China easing mortgage rules on Evergrande contagion worries

BEIJING • China is loosening home loan restrictions at some of its largest banks, according to people familiar with the matter, adding to signs of growing concern by the authorities about contagion from the debt crisis at Evergrande Group.

Financial regulators told some major banks late last month to accelerate approval of mortgages in the last quarter, said the people, asking not to be identified. Lenders were also permitted to apply to sell securities backed by residential mortgages to free up loan quotas, easing a ban imposed early this year, the people said.

The moves come amid growing alarm that the liquidity crisis at Evergrande is spilling over to other developers as President Xi Jinping maintains harsh measures to cool the property market.

Fears of contagion risks intensified over the past two weeks after a surprise default by Fantasia Holdings Group and a warning from Sinic Holdings Group that its default was imminent.

While the latest move is positive for developers, it is unlikely to resolve their liquidity problems, said Mr Raymond Cheng, head of China and Hong Kong research at CGS-CIMB Securities.

He said regulators should also loosen policies for project loans and onshore corporate bond markets, given that offshore debt financing is "almost shut down at the moment".

China's credit growth also slowed last month, as weakness in the property market weighed on financing and lending activities, despite the central bank's call to stabilise credit expansion.

At a meeting chaired by central bank governor Yi Gang late last month, the authorities told 24 financial institutions to cooperate with governments "to jointly maintain the steady and healthy development of the real estate market and safeguard the legitimate rights and interests of housing consumers".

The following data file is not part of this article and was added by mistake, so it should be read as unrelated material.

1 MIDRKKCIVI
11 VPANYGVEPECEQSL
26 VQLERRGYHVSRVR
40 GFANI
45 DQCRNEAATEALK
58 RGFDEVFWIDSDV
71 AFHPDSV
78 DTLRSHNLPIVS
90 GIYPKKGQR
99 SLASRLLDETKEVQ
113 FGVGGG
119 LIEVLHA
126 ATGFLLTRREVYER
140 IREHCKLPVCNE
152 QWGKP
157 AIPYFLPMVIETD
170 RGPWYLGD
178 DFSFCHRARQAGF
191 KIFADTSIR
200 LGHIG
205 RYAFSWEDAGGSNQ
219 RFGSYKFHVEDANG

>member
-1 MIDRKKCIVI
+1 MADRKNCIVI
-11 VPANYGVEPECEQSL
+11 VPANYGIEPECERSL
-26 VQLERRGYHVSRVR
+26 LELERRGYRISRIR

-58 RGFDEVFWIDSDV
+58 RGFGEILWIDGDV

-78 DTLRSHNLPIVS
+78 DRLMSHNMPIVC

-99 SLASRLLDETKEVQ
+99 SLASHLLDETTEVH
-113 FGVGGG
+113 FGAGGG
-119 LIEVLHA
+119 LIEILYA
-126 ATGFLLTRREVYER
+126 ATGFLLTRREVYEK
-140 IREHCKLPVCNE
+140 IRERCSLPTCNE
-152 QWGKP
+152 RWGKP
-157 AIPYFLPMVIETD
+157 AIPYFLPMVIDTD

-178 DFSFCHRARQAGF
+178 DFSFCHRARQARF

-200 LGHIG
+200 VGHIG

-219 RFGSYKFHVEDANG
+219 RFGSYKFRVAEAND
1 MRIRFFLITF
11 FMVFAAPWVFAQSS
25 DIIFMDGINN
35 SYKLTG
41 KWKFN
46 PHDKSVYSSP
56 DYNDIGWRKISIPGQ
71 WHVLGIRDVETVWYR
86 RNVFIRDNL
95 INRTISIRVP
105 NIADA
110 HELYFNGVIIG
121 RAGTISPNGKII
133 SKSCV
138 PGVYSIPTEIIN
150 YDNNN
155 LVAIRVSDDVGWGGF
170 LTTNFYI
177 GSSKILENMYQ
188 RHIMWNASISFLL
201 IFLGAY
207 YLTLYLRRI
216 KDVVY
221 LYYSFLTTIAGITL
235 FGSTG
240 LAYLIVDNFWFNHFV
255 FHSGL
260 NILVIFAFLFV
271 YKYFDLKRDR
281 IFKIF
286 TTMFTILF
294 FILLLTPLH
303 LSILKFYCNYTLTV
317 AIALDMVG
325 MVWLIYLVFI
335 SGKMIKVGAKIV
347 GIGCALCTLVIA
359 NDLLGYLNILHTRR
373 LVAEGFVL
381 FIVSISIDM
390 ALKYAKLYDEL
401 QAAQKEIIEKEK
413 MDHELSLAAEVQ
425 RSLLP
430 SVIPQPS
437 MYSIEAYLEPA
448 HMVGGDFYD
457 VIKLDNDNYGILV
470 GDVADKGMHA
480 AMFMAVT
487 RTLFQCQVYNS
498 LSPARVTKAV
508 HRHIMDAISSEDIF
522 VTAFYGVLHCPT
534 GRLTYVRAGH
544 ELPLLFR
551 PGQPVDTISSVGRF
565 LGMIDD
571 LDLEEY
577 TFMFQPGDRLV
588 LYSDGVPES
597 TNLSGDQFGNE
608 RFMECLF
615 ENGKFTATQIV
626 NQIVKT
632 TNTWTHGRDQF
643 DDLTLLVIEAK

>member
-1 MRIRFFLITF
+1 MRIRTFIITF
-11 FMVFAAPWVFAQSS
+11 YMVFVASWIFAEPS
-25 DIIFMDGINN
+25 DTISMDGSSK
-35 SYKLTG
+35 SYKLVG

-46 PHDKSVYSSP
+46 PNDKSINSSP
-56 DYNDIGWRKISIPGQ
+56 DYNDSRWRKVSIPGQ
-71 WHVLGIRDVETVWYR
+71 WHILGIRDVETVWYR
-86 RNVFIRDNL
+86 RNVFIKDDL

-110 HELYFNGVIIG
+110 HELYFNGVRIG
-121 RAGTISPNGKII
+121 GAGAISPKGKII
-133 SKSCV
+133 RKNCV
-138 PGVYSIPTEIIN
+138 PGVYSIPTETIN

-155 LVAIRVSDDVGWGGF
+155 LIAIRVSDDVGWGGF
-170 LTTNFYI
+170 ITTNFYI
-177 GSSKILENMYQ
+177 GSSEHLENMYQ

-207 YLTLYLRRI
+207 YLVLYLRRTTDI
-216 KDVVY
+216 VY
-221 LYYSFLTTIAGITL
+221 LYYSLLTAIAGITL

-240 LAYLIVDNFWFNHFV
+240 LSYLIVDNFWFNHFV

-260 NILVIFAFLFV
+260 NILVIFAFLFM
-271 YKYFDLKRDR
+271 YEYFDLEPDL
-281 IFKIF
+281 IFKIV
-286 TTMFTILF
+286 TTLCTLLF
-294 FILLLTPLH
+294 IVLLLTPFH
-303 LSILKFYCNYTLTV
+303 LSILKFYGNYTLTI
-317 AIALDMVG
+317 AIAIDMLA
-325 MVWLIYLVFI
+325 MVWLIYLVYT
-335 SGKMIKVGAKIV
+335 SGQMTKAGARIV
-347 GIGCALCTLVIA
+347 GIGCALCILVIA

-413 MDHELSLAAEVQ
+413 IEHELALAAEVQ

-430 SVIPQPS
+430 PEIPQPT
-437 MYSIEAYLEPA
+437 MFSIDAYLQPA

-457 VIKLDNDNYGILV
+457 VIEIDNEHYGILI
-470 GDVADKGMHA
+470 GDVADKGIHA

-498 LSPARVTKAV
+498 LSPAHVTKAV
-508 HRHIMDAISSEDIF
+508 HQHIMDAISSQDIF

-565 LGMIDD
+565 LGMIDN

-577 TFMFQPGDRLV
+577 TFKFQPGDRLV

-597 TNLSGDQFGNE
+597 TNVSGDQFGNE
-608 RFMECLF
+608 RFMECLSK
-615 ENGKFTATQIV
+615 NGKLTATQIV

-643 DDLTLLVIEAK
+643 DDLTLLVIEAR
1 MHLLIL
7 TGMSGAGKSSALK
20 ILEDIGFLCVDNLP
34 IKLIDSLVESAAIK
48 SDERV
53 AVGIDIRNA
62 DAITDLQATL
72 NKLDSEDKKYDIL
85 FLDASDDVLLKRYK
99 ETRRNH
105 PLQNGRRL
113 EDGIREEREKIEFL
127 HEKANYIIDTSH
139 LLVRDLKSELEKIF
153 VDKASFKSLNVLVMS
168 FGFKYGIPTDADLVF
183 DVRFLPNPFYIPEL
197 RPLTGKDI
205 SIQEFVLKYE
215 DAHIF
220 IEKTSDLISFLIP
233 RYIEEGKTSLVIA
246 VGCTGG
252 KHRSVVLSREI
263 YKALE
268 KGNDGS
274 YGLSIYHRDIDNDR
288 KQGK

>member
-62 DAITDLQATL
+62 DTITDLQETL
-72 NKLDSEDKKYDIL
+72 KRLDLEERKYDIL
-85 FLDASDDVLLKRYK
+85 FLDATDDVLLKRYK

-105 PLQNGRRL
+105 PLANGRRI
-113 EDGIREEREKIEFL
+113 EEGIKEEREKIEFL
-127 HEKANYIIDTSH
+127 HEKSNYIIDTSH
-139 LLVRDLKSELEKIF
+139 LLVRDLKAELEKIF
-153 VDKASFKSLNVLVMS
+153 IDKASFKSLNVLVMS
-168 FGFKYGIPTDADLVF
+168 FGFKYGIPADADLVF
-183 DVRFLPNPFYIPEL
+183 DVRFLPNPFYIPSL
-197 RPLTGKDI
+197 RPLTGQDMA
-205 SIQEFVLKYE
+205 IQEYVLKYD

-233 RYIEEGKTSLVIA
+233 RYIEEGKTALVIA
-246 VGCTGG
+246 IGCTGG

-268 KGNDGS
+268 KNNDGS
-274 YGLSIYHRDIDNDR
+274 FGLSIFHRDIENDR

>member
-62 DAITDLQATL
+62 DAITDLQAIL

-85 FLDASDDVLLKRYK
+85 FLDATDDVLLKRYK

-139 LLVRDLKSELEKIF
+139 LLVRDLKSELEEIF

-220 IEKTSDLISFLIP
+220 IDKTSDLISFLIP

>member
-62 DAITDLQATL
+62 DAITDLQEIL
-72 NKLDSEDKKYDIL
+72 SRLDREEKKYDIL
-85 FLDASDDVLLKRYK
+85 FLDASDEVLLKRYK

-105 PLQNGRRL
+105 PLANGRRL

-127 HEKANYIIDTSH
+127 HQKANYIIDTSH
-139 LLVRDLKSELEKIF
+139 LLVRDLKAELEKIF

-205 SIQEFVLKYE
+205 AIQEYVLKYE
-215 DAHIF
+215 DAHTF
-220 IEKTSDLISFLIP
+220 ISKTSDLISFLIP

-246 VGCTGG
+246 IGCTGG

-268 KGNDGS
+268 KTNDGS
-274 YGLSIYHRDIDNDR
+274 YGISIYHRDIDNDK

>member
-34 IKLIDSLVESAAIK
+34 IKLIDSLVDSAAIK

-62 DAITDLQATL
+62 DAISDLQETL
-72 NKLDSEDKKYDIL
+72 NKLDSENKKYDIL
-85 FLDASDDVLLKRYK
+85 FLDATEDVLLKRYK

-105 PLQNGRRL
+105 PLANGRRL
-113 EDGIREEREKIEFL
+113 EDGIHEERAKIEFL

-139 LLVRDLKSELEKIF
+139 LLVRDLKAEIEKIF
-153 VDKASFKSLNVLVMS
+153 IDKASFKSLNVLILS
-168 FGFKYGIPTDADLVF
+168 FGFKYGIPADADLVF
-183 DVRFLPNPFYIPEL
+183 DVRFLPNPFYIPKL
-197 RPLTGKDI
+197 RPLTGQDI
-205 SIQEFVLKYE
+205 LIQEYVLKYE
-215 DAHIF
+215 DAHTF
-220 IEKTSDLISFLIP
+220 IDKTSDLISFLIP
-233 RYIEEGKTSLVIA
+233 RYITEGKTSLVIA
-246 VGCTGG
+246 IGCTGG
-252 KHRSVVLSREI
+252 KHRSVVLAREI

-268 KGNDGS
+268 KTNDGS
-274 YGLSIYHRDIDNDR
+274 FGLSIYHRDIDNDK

Beijing has stepped up efforts to limit the fallout from troubled Evergrande, which is becoming the biggest financial and social worry in the nation.

An estimated 1.6 million households have put deposits on Evergrande units that have yet to be built.

Combined contracted sales by the country's top 100 real estate companies tumbled 36 per cent last month from a year earlier, according to China Real Estate Information Corp.

"Any further easing should depend on if sales could improve significantly from the current weak level," said Mr Patrick Wong, a Bloomberg Intelligence analyst.

"Potential buyers could still feel concerned about purchasing the pre-sale units from debt-laden developers," he added.

Based on a "managed" restructuring of Evergrande with some spillover to the rest of the property sector, Citigroup cut its China growth forecast to 4.9 per cent from 5.5 per cent, according to a note on Wednesday.

The pressure on growth will likely trigger further policy easing, including a 25 basis point interest rate cut next year, according to economists led by Mr Liu Li-Gang.

Easing mortgages could help first-time home buyers with a genuine need and boost transactions after an unprecedented cap on banks' exposure to the real estate sector from the beginning of the year dried up loans.

Meanwhile, the regulators have signalled a willingness to prop up healthy property companies by asking banks to refrain from cutting off funding to developers all at once, Bloomberg reported last month.


A version of this article appeared in the print edition of The Straits Times on October 16, 2021, with the headline 'China easing mortgage rules on Evergrande contagion worries'. Subscribe